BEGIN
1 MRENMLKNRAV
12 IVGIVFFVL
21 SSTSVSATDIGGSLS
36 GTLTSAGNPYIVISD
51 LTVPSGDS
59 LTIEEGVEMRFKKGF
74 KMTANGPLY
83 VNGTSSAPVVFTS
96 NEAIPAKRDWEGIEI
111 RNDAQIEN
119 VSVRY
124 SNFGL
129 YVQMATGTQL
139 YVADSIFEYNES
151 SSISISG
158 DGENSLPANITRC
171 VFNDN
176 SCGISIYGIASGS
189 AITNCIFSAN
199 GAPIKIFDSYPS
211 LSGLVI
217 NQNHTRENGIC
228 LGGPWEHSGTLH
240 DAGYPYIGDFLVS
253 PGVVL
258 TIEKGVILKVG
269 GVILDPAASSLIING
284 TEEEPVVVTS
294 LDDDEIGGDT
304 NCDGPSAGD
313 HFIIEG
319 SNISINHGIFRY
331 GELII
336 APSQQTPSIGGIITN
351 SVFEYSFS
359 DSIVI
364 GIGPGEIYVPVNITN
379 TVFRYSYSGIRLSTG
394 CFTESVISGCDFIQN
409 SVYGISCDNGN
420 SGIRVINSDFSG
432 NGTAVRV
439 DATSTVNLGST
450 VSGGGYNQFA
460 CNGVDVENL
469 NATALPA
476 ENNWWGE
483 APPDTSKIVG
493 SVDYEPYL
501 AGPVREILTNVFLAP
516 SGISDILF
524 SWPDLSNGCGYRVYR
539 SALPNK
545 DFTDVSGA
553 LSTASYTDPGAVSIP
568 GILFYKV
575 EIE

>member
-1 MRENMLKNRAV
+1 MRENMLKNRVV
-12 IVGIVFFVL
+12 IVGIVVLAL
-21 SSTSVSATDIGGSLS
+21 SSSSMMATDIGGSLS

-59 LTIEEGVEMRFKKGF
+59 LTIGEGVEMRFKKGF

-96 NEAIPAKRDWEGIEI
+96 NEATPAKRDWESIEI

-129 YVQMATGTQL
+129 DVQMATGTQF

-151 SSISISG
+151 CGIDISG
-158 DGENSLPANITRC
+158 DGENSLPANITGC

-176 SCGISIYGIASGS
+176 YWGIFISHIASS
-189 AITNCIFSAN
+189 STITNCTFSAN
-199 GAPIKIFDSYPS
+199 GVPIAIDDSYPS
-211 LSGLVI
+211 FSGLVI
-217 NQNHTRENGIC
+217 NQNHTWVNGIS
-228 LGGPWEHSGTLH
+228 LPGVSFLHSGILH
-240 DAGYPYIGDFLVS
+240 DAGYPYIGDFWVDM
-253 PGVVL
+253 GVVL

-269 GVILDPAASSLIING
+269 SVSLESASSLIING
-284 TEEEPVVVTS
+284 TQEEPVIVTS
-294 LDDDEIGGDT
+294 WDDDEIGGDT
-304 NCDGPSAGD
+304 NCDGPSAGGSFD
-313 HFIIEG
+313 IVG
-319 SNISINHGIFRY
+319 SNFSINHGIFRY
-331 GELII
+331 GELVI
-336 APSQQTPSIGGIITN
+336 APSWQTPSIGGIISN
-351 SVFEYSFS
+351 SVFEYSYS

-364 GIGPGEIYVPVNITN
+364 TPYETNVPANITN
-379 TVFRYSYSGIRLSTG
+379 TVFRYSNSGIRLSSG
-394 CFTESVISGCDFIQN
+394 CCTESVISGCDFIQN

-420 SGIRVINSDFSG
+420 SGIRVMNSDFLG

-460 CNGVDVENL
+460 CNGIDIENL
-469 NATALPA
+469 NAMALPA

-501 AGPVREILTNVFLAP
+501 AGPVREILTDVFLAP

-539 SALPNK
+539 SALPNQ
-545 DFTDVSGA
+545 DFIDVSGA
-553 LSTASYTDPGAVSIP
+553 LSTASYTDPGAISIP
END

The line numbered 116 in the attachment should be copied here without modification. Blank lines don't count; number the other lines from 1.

+420 SGIRVMNSDFLG